Two other Cl transport pathways have been recently shown to be downregulated by WNK4. Kahle et al. (17) used RT-PCR and Western blot analysis to demonstrate that WNK4 is expressed in several epithelial tissues outside the kidney, such as pancreas, biliary duct, epididymis, and colonic crypts, in which the intracellular location occurs in both tight junctions and lateral membranes. Because TSC is not expressed in these epithelia, the effect of WNK4 on other Cl transport mechanisms was analyzed. It was demonstrated in X. laevis oocytes that activity and surface expression of the basolateral isoform of the Na+-K+-2Cl cotransporter (BSC2/NKCC1) and apical Cl/HCO3 exchanger CFEX encoded by the SLC26A6 gene are both reduced by coinjection with wild-type WNK4 cRNA. Thus, in addition to TSC, at least two other Cl influx mechanisms are inhibited by WNK4, suggesting that WNK4 could be a major Cl influx regulator. Unfortunately, no mutant or kinase-dead WNK4 cRNAs were tested. Thus it is not known whether these effects of WNK4 require kinase activity to be present and whether PHA-II-type mutations abrogate inhibitory effects of WNK4 on the Na+-K+-2Cl cotransporter and the Cl/HCO3 exchanger. In this regard, however, it has been shown that WNK4 physically interacts with a recently identified Ste-20-related kinase (PASK or SPAK) (32) that has been suggested to be involved in functional regulation of the basolateral Na+-K+-2Cl cotransporter (11, 32).

Because one of the prominent features of PHA-II is hyperkalemia, localization of WNK4 in the DCT and CD suggested that a direct effect of WNK4 could occur in the ROMK potassium channel, which is the major K+ secretory pathway in the distal nephron. Supporting this hypothesis, Kahle et al. (19) demonstrated that ROMK activity is significantly reduced by wild-type WNK4 following a mechanism that does not appear to be related to WNK4 kinase activity. A similar inhibitory effect was observed with kinase-dead WNK4 (D318A), which is known to loss the kinase activity, or with a truncated WNK4 construct lacking the first three kinase subdomains. The inhibitory effect of WNK4 on ROMK is due to a clathrin-dependent WNK4-induced reduction of ROMK expression in cell surface and potentially requires ROMK and WNK4 physical interaction because both proteins were shown to form complexes in immunoprecipitation experiments. Thus WNK4 inhibits TSC and ROMK by different mechanisms. TSC inhibition appears to be related to WNK4 kinase activity, whereas this is not required for ROMK reduction, which is due to a clathrin-dependent reduction of ROMK in plasma membrane (Fig. 2).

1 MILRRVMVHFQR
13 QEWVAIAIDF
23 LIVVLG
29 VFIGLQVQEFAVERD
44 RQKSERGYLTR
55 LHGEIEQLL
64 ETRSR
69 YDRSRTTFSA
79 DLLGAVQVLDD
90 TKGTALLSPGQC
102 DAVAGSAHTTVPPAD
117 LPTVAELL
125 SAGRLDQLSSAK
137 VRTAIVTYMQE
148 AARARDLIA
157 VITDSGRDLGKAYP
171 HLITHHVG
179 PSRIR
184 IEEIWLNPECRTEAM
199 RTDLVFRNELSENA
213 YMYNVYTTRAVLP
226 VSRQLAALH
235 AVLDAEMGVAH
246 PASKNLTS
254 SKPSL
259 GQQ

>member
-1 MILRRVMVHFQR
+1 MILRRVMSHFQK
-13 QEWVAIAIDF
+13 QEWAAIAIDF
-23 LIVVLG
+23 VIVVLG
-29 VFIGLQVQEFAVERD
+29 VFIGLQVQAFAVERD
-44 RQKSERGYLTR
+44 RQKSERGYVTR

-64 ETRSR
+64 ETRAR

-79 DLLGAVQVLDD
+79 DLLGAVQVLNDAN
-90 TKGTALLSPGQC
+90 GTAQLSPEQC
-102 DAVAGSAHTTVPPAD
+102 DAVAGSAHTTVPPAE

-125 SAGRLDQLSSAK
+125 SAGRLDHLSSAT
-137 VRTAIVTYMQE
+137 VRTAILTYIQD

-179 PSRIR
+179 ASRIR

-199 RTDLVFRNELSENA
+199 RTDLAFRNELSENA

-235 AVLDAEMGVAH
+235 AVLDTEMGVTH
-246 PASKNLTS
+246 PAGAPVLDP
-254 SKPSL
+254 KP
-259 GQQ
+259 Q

The fact that WNK4 has been localized to tight junctions in the DCT and CD in the kidney and other epithelial cells (19, 45), together with the so-called chloride shunt hypothesis coined after observations in one patient that sodium sulfate, but not sodium chloride, infusion corrected urinary potassium excretion (36), prompted Yamauchi et al. (51) and Kahle et al. (18) to study the possibility that WNK4 regulates paracellular Cl transport pathways using transfected MDCK and MDCK II tet-off cells, respectively. Yamauchi et al. (51) were not able to show that wild-type WNK4 had significant effect in paracellular Na+ or Cl transport but Kahle et al. showed that wild-type WNK4 induced a significant decrease in transepithelial resistance that was secondary to a twofold increase in absolute paracellular chloride permeability. This effect of WNK4 was not observed with the D318A WNK4 mutant that lacks kinase activity. Yamauchi et al. (51) observed that the PHA-II-type mutant WNK4 D564A (D561A in murine WNK4) decreased Na+ and increased Cl transport by paracellular mechanisms. In addition, it was also observed that wild-type WNK4 induced phosphorylation of claudins 1–4 and that mutant WNK4 D564A further increased phosphorylation of these tight junction proteins. Similarly, Kahle et al. (18) demonstrated that PHA-II-type mutants WNK4 Q562E and E559E increased paracellular Cl permeability >4.5 times by altering the properties of the preformed tight junctions. These observations suggest that WNK4 may indeed regulate paracellular Cl transport and that mutations in this respect behave as gain-of-function mutations.